• Finally, a pilot project will be launched in Flanders in the coming weeks into the use of rapid tests for the testing of high-risk contacts in schools at the start of their quarantine, after they have been identified as part of the contact tracing carried out by the pupil guidance centre (CLB). Testing high-risk contacts more rapidly will enable secondary infections to be detected more quickly. However, a negative result on the rapid test cannot be a reason for stopping quarantine.


In what areas is insufficient scientific evidence currently available that rapid antigen tests are useful?

  • Preventative screenings. There are two scenarios for repeated testing using rapid tests: universal testing or
  • the targeted testing of at-risk groups (increased risk of clusters and/or vulnerable persons). As part of a European collaboration, led by Prof Goossens, models will be developed in the coming weeks to investigate the feasibility of these scenarios.      
  • Diagnostics based on the exclusive use of antigen rapid tests in high-risk settings such as care institutions, except for the validated pilot projects. The PCR test will remain the designated form of testing to be used in this setting until further notice.
  • Testing of asymptomatic high-risk contacts during quarantine, returning travellers, etc.

What about the use of rapid antigen tests in other situations?

Testing outside the public health framework (i.e. outside the test indications as published by Sciensano) cannot be prohibited. Initiatives have already been launched to use rapid tests for the organisation of events, such as sports competitions. We wish to emphasise that based on current scientific knowledge, rapid antigen tests cannot be used as conclusive evidence of the absence of a COVID-19 infection in a random population. At most, one can say that on the day of a negative test, the person concerned was possibly not contagious. This means that a negative test in an asymptomatic person:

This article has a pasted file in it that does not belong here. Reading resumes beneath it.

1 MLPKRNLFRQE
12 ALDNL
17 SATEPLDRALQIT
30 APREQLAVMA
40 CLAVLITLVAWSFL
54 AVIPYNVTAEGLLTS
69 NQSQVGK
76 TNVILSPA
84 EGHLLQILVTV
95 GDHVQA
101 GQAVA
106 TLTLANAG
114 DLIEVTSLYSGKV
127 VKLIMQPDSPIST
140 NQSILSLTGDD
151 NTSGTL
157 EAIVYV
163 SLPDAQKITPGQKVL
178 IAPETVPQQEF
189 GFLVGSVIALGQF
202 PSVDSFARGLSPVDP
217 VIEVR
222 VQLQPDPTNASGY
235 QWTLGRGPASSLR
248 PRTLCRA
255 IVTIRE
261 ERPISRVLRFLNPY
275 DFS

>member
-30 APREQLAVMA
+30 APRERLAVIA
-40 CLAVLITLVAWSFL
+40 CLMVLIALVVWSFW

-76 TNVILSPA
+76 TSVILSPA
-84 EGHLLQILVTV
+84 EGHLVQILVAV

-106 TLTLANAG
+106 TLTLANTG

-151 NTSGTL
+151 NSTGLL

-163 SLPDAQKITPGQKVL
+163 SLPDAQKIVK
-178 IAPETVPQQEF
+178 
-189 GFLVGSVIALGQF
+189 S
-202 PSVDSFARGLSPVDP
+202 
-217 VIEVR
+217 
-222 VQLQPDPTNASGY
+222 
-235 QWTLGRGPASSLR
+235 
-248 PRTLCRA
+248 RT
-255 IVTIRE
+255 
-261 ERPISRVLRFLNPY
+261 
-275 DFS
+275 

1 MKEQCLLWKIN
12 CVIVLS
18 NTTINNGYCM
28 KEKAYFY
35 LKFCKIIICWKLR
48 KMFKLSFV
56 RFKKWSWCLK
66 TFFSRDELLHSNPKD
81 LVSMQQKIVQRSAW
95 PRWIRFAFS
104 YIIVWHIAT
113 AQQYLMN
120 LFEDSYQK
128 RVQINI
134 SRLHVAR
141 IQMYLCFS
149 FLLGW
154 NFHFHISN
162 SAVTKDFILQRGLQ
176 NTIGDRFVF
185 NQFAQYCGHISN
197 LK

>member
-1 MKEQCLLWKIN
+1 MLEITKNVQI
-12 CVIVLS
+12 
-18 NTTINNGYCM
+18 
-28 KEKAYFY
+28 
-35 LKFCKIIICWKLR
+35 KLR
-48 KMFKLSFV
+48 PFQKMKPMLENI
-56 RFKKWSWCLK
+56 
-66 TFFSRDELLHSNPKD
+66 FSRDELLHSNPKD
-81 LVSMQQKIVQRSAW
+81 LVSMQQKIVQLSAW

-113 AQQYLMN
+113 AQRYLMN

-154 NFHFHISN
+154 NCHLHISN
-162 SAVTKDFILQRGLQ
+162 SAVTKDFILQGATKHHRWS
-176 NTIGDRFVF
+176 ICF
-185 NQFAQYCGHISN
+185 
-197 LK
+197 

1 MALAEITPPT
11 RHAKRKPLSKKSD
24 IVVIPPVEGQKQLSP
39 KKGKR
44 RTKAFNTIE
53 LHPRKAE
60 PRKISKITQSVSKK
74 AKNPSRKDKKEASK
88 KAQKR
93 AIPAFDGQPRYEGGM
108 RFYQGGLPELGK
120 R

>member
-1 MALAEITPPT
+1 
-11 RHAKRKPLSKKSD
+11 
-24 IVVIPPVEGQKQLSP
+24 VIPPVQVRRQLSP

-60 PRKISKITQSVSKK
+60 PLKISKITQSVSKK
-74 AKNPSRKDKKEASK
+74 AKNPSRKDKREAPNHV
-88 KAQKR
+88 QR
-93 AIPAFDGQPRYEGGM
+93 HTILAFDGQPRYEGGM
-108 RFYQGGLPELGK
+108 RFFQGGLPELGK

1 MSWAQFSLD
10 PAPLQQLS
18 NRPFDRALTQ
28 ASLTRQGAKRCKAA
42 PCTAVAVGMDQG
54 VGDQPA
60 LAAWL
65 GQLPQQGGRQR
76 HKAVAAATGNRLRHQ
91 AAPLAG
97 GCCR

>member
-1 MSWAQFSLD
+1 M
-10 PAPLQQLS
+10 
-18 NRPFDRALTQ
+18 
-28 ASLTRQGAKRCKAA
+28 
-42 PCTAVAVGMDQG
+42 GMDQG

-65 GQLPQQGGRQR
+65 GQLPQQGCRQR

• is not conclusive proof that the person concerned is not infected with COVID-19.
  • cannot at any time be a reason not to respect the basic rules, to refuse quarantine or to stop it prematurely.

This is one of the reasons why rapid antigen tests outside the Sciensano guidelines will not, under any circumstances, be reimbursed by health insurance (examples of these include tests carried out in the context of travel, the organisation of events or in an economic context).

Regardless of the situations in which the rapid antigen tests are used, the accurate recording of the test results is a minimum and necessary condition. It is important that the results of the rapid tests are stored centrally. That way, they can be passed on to contact tracing, because the high-risk contacts of the infected persons detected by a rapid test will also need to be contacted for testing and the necessary quarantine. In addition, it is important that when a rapid test is carried out by a school doctor or company doctor, for example, the general practitioner or the patient themselves can find out the results. To that end, a separate results database is being set up, as well as an IT system that achieves this goal without imposing too great an additional administrative burden on the doctors and the sample collection centres. This additional system should be operational by the beginning of December.

Finally, a statutory framework is being developed that will lay down the conditions for the provision and take-up of testing, the implementation of tests and for the analysis that is carried out. A statutory framework is necessary because rapid tests that are less reliable are coming onto the market. That framework will also regulate the recording of the results at Sciensano and the reimbursement of the cost of the tests.